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Commiting oil suicide illustraiton
Is America committing oil suicide? Sadly, it would appear so and even more telling, much of the rest of the world envies our energy profligate ways. Image adapted from the cover of Richard Heinberg's "The Party Is Over", with apologies to General Motors, but guys, you really need to get beyond the 60's. Cheap oil is history and so will you if you're not careful.

The Oil Depletion Protocol

Proceedings from the Sustainable Energy Forum, Washington, D.C. May 7-9, 2006

By EV World

Richard Heinberg is the personification of post-petroleum man. He is small of stature and lean of frame. His smile is disarming, but the intensity in his gaze tells you he's deadly serious about the business of peak oil, and he clearly isn't convinced that modern society will outlive the end of the age of oil.

That doesn't prevent him from hoping that we'll listen and act before we reach the point of no return. Toward that end, he's about to publish his third book on the subject of the oil depletion protocol first proposed by Dr. Colin Campbell at the 2003 Pio Manzu Conference in Europe.

Speaking on the last day of the Sustainable Energy Forum in Washington, D.C., Heinberg carefully walked through the key elements of the protocol and addressed the major objections. Essentially, the protocol calls on producing nations to not over-produce beyond their national rate of oil depletion and for consuming nations to gradually reduce their oil consumption at a rate equal to that of global oil depletion, using a combination of greater conservation, more efficient technology and alternative forms of energy.

He admits that initially he didn't take Campbell's proposal all that seriously until he spent a day with the former petroleum geologist at his home in Ireland last year.

"He carefully explained the protocol itself, why it is needed and how it was, in fact, very practical I realized that this was an immensely valuable potential tool, but unfortunately hadn't been explained all that well in literature up to that time."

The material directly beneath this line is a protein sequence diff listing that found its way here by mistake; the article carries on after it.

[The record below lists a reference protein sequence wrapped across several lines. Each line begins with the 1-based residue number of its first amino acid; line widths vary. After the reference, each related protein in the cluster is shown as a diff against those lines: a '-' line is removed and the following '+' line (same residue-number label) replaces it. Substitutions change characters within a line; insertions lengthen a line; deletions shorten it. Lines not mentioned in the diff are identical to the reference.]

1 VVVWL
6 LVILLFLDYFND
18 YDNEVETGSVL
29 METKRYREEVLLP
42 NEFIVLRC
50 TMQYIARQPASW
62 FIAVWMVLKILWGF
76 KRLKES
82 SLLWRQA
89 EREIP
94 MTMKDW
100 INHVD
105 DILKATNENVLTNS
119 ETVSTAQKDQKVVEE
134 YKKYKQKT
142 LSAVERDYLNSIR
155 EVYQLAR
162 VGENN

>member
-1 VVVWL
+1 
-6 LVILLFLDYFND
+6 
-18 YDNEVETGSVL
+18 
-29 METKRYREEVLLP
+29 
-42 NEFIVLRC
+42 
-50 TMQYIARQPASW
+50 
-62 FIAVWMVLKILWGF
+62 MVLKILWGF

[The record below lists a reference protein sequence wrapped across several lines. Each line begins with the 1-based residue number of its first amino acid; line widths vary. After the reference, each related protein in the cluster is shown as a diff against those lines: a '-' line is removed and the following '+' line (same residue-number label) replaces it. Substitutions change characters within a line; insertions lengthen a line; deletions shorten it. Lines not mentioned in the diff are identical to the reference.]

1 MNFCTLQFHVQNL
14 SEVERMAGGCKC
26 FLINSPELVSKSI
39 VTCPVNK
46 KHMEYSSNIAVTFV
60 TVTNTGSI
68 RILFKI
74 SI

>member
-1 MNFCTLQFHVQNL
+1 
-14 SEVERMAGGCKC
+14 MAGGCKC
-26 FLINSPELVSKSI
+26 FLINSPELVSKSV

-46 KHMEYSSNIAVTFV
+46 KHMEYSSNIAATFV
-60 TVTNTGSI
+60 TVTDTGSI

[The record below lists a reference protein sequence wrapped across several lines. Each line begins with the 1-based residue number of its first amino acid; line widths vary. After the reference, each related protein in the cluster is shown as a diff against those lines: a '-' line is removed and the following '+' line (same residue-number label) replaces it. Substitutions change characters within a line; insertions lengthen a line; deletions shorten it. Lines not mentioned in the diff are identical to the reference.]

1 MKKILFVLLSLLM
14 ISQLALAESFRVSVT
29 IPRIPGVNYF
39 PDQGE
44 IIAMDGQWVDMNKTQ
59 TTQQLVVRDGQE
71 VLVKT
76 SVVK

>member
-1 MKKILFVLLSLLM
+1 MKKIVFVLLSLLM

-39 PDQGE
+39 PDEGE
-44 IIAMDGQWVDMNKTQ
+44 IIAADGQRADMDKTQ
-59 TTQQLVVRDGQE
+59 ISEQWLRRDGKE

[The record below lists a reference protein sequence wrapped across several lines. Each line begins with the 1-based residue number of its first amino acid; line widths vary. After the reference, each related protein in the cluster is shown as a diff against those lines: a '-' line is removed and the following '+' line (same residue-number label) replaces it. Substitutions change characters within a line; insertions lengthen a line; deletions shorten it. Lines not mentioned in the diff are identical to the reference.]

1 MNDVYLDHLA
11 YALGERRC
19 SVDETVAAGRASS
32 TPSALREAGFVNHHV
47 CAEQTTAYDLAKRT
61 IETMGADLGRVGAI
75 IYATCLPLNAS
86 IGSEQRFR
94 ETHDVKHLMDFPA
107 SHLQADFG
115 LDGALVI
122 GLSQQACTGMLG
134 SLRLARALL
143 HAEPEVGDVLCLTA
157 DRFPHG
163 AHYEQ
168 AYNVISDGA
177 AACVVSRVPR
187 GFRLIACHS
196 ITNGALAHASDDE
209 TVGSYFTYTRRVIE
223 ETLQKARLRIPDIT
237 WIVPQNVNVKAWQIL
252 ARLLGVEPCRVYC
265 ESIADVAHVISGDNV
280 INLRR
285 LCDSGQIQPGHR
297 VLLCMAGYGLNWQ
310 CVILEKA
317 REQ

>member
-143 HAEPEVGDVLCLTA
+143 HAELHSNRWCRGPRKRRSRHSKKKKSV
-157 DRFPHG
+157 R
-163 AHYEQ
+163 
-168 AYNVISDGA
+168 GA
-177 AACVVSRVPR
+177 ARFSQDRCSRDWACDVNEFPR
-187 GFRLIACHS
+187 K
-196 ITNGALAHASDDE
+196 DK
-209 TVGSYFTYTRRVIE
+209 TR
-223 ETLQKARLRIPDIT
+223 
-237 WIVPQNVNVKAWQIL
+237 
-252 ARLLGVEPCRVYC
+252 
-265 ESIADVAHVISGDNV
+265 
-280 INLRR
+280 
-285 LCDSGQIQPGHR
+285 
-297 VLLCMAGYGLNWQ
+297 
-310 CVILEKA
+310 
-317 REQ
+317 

Heinberg, like many at the conference, no longer believe that peak oil -- the point at which world demand for oil exceeds industry's ability to supply it as oil reservoirs begin going into decline -- is some distant future event, but may already be happening.

"We have probably entered the peaking period already and over the next few months or few years we will see global oil production begin clearly to go into decline. That means we have very little time in which to adapt."

 

Campbell's oil depletion protocol is one of those tools or as Roger Bezdek, another conference speaker that we'll feature here on EV World, labels them, "wedges.". The trouble is, those wedges take time to implement and the longer we dally and deny, the less effective those wedges will become.

"We need ten to twenty years at a minimum working at a crash program scale and intensity. It's unlikely that we have ten to twenty years," he states in this 37-minute long MP3 audio program, which we are making available to all EV World visitors, as well as through Apple's iTune service. To listen to the address, use either of the two MP3 players available on this page or download the file to your computer hard drive for later playback on your favorite MP3 device.

EV World expresses its gratitude and appreciation to the Sustainable Energy Forum and its many sponsors who helped bring together many of the leading lights on the subject of peak oil. In the future you'll also hear from the following individuals. If you wish to be notified when these presentations will be published, be sure to sign up for our free weekly newsletter.

  • Roger Bezdek

  • Bill McKibben

  • Roscoe Barlett

  • Kenneth Deffeyes

  • Michael Klare

  • William Catton

  • James Hansen

  • Lester Brown

  • Robert Costanza

  • Brian Schweitzer
  • Joseph Tainter

  • Mona Sahlin

  • Cutlver Cleveland

  • Daniel Lashof

  • Charles Hall

  • David Pimentel

  • David Blittersdorf

  • Claudio Filippone

  • Herman Daily

  • Pat Murphy
  • EVWORLD Future In Motion Podcast

    Download MP3 File

    Times Article Viewed: 7234
    Published: 12-May-2006

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